HVAC systems are one of the few appliances that most people cannot live without. Yet the average homeowner does not know much about these systems – despite the fact that they use it practically all the time. While you are not required to know everything about your HVAC unit, it’s a prudent idea to know the basics, so that you can keep your unit in proper condition and optimize your energy usage during the age of unnecessary high gas prices and unnecessary but aggravating inflation.
Given here are five basic things you should know about your HVAC system.
Your Air Filters Need to Be Changed Regularly
Ideally, you need to change your unit’s air filters every two to three months. If your unit is running all the time, you might have to change it on a monthly basis. Failing to change your filters can lead to dirt buildup, which can affect your unit’s air flow, freeze up its evaporator coil, reduce its efficiency, and result in a system breakdown.
Choose the Right-Sized Unit for Your Home
An oversized unit will not cool down your home or office any faster than a smaller unit. In fact, it might turn off and on a frequent basis, which can affect its efficiency and performance. Similarly, buying a smaller unit just to save money is also not a sunny idea, since a smaller unit needs to work harder to maintain optimal indoor temperature, which can cause its components to overheat. It’s why you need to choose the right-sized unit based on the size of your room and your BTU (British Thermal Units per Hour) requirements.
Do Not Set Your Thermostat Temperature Too Low
Setting your thermostat temperature too low – anything less than 70 degrees – is not advisable, as it can cause your unit to freeze. When you set the temperature too low, the refrigerant will not be able to absorb as much as heat as it needs, which in turn can cause the temperature in the evaporator coil to drop. As a result, your unit will freeze and will not be able to function until you defrost it.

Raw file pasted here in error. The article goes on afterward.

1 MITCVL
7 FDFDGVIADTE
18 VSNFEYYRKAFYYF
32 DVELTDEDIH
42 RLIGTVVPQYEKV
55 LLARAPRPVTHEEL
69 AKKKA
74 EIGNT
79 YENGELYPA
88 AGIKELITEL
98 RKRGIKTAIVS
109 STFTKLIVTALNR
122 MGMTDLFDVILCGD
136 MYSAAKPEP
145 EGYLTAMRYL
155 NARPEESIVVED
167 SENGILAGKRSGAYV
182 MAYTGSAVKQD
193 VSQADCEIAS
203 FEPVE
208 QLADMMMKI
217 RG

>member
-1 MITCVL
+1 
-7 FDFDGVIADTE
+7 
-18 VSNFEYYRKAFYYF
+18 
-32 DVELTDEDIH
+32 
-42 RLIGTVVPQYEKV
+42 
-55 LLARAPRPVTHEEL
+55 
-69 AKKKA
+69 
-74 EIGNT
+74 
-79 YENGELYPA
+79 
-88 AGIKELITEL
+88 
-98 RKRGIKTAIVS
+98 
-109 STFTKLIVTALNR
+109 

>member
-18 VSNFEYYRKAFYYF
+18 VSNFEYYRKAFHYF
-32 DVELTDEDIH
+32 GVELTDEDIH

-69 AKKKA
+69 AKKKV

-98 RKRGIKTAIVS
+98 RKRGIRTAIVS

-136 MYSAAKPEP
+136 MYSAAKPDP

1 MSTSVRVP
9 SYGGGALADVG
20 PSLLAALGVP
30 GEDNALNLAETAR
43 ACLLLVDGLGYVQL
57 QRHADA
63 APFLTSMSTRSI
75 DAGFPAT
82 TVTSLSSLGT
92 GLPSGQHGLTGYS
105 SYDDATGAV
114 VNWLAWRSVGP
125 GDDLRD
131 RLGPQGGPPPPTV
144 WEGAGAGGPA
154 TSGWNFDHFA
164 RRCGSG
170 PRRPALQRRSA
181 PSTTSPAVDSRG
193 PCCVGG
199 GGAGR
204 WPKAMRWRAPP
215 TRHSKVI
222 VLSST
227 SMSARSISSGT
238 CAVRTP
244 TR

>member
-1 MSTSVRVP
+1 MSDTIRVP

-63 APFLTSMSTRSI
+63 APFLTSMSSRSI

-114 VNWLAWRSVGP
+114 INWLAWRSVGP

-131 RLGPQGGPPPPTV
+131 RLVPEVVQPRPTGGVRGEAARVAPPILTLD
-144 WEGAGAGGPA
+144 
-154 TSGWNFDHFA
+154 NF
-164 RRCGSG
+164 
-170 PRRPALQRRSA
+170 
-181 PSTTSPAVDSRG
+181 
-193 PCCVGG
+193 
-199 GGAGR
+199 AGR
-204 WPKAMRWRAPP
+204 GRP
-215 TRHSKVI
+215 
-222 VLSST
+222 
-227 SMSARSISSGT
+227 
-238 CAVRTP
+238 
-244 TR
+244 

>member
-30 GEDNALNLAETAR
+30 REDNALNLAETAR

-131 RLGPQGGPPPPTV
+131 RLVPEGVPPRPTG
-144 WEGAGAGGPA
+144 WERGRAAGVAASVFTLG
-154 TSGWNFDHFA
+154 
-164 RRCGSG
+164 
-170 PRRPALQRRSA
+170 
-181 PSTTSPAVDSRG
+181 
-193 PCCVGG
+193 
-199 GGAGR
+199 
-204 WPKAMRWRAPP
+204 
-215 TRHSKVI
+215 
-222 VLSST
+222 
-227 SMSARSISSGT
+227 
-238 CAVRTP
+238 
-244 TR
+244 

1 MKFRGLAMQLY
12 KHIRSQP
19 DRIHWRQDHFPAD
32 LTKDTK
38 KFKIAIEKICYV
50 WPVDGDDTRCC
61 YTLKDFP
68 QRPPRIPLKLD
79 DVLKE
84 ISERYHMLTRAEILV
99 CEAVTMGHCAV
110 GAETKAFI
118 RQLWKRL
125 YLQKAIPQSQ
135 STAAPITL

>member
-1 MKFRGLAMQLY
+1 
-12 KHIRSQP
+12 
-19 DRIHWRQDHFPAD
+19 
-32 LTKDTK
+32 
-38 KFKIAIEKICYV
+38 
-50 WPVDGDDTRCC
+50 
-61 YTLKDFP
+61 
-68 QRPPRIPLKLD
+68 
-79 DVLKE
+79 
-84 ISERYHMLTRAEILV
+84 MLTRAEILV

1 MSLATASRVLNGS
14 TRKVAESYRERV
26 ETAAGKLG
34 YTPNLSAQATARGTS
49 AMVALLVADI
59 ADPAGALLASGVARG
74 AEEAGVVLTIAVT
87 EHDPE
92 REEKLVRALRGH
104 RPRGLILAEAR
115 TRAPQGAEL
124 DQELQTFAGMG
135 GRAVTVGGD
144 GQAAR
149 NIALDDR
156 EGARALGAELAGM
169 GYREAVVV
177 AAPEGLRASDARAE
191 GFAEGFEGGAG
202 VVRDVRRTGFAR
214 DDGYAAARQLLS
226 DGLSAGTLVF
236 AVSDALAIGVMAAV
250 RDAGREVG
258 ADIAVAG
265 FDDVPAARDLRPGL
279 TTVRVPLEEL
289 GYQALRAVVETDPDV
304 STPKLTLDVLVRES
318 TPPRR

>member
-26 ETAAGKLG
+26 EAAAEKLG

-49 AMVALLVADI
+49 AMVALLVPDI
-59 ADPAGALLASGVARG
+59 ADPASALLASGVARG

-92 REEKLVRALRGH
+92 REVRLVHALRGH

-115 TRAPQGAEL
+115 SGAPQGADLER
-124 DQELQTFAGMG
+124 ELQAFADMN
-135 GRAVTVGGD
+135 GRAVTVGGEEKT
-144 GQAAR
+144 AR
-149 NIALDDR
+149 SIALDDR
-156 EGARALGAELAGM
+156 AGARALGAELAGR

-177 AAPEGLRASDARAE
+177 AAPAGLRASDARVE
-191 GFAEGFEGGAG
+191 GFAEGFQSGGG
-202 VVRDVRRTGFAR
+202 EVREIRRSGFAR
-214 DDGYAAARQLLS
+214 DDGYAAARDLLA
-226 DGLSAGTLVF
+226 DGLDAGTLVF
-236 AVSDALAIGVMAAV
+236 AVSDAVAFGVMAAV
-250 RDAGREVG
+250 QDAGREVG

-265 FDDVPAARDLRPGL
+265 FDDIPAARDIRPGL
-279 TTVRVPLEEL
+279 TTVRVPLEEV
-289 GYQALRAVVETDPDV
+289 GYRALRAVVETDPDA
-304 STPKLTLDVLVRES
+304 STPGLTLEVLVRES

Thaw Your HVAC System If It Is Frozen
During the summer, your air conditioning pipes might freeze due to overuse, setting the temperature too low, restricted airflow over the evaporator coil, or low refrigerant levels. Running your unit while the coil is frozen can cause your unit to freeze even more and cause extensive damage.
It’s why you need to thaw your system before you turn it back on. An easy way to do it is to turn your unit off and leave the fan on for as long as it takes for your unit to fully defrost. If you are unable to defrost the unit or if your pipes keep getting frozen, it might be an indication of a bigger problem with your unit, in which case you should contact a qualified HVAC technician.
Insulate Your Home
With that said, you need to make sure your home or office is properly insulated. The lack of sufficient insulation can cause heated and cooled air to escape, which can affect your unit’s performance significantly. If there are cracks and gaps in the attic, windows, or roof, your unit will have to work harder and harder to maintain optimal indoor temperature, which can shorten its lifespan.